Adrian H. Huerta

Adrian H. Huerta is an Assistant Professor of Education in the Rossier School of Education at the University of Southern California. His research focuses on boys and young men of color, college access and equity, and gang-associated youth. During his fellowship, he is focusing on former gang-associated individuals who have gone on to earn a postsecondary education degree or credentials to understand what and who contributed to their successes. He hopes to help education and social service personnel understand how to better support gang-associated individuals throughout the educational pipeline. Dr. Huerta is a past recipient of the American Educational Research Association (AERA) Minority Dissertation Fellowship and earned his PhD in Education at UCLA.

Twitter: @AdrianHuertaPhD

2018-2019 Emerging Poverty Scholar Fellows

Stephanie L. Canizales

Stephanie L. Canizales is a University of California Chancellor’s Postdoctoral Fellow at UC Merced. She will begin her appointment as Assistant Professor of Sociology at the University of California at Merced in Fall 2020. Stephanie specializes in migration and immigrant incorporation, children and youth, inequality, poverty, and mobility, race/ethnicity, and organizations. Her book project, entitled Sin Padres, Ni Papeles, systematically examines why undocumented, unaccompanied Central American and Mexican youth migrate to Los Angeles, California, and how they incorporate into school, work, family, and community life as they come of age without parents.  Her next project will more closely analyze youths’ experiences as labor migrants, their entry into and participation in the U.S. workforce and economy, and to further investigate the strategies youth employ to navigate poverty and mobility in a timely manner.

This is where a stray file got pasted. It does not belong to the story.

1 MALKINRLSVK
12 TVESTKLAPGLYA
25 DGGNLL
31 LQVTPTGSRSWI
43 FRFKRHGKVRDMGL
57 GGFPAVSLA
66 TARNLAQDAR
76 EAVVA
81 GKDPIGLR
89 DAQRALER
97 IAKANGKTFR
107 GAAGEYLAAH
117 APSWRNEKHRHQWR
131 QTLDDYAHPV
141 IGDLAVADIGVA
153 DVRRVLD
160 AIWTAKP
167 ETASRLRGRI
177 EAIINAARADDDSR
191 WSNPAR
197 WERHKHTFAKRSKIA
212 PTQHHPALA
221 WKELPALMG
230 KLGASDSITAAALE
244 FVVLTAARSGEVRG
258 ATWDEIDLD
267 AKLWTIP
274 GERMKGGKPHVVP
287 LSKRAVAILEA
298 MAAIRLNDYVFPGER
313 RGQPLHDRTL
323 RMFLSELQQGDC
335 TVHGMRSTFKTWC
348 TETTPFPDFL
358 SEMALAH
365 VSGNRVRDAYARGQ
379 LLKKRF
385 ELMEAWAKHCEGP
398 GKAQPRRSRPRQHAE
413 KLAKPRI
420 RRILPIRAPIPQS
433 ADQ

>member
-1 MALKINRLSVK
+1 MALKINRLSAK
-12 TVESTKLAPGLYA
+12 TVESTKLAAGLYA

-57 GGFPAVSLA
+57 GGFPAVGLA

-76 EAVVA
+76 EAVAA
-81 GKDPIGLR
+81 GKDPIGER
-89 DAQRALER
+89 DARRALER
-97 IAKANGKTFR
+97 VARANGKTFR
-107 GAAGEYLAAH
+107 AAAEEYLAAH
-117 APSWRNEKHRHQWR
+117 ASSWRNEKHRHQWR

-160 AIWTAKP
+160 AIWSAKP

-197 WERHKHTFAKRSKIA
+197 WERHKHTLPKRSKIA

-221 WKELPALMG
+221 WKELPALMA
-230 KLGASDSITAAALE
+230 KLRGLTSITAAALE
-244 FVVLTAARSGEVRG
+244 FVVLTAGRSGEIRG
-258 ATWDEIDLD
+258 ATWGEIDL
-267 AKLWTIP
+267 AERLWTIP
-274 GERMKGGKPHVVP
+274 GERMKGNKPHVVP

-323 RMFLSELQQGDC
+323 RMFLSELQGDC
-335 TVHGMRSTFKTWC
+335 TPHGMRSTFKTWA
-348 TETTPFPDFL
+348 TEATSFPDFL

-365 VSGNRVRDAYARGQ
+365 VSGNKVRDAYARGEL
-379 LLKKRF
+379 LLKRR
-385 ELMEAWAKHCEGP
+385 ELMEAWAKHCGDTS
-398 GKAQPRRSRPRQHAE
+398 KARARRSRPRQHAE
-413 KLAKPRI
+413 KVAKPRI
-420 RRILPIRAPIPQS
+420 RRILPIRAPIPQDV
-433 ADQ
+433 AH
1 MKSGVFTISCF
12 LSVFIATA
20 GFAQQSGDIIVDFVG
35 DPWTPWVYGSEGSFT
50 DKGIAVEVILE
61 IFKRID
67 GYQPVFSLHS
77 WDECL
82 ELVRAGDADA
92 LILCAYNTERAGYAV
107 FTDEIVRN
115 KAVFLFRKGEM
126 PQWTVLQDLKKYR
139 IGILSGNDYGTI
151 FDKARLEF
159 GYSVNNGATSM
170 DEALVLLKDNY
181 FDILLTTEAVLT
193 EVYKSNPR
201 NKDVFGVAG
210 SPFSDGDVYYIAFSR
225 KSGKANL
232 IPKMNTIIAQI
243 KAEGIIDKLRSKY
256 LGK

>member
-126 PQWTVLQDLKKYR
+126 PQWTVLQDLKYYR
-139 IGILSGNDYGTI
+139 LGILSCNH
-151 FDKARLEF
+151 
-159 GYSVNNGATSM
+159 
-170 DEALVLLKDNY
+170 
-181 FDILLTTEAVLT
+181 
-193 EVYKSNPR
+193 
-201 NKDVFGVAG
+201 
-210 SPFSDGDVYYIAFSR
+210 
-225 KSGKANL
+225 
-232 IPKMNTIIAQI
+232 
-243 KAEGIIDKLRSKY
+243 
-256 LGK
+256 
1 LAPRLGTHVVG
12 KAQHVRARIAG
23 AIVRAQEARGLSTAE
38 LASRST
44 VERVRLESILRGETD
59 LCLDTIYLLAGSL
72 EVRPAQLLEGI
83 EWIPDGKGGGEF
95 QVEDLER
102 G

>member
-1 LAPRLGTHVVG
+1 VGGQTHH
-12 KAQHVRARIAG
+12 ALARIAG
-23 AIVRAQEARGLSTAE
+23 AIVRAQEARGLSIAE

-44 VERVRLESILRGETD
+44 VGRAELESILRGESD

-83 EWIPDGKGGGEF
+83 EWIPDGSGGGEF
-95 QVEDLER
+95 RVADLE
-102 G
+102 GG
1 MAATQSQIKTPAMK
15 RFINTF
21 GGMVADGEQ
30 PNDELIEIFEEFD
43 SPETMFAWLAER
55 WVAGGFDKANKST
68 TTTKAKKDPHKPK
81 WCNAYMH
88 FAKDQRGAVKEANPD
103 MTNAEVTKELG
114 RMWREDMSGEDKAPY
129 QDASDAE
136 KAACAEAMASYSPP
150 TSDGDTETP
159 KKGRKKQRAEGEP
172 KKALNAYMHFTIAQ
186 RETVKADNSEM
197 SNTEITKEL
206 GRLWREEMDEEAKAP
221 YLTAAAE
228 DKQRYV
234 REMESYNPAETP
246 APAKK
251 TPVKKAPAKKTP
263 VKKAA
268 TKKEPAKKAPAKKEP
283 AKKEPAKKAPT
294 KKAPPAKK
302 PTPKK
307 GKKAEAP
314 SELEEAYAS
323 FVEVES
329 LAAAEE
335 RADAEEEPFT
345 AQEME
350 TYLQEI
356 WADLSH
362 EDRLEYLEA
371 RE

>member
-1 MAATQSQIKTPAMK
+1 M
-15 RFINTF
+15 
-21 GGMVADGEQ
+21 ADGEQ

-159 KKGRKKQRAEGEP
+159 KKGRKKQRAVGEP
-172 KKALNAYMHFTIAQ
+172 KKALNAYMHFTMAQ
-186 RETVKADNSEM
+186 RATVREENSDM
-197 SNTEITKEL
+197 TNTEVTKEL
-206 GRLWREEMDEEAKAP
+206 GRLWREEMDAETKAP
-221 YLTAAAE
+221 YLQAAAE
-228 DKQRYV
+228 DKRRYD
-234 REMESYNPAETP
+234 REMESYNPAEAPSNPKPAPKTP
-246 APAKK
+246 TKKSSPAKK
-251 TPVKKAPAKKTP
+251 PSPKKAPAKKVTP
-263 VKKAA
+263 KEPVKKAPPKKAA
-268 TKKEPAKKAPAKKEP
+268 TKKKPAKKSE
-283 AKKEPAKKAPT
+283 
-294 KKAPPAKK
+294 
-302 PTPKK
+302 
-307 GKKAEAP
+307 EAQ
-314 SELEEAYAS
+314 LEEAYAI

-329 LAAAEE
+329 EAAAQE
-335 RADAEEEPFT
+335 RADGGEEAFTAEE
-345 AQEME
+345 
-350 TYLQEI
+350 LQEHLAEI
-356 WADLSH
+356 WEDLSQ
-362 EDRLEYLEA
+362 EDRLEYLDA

Stephanie L. Canizales was a 2018–2019 IRP Emerging Poverty Scholar.

Jacob William Faber

Jacob William Faber is an assistant professor of sociology and public service at New York University’s Robert F. Wagner School of Public Service. His research and teaching focuses on spatial inequality; specifically, the mechanisms responsible for sorting individuals across space and how the distribution of people by race and class interacts with systems to create and sustain economic disparities. He leverages observational and experimental methods to study the mechanisms responsible for this sorting and how the distribution of people by race and class interacts with political, social, and ecological systems to create and sustain economic disparities. A new project will analyze how, due to widening inequality, the financial risks of homeownership and educational attainment—two pathways to economic mobility—may be most severe for low-income persons.

Jamila Michener

Jamila Michener is an assistant professor in the Department of Government at Cornell University. Her research focuses on poverty, racial inequality and public policy in the United States. Her recent book, Fragmented Democracy: Medicaid, Federalism and Unequal Politics (Cambridge University Press) examines how Medicaid affects democratic citizenship. Fragmented Democracy assesses American political life from the vantage point(s) of those who are living in or near poverty, (disproportionately) black or Latino, and reliant on a federated government for vital resources. New work will ultimately result in a book on the determinants and consequences of unequal access to civil representation for low-income Americans and how lack of access to civil justice can deepen poverty and reproduce inequality.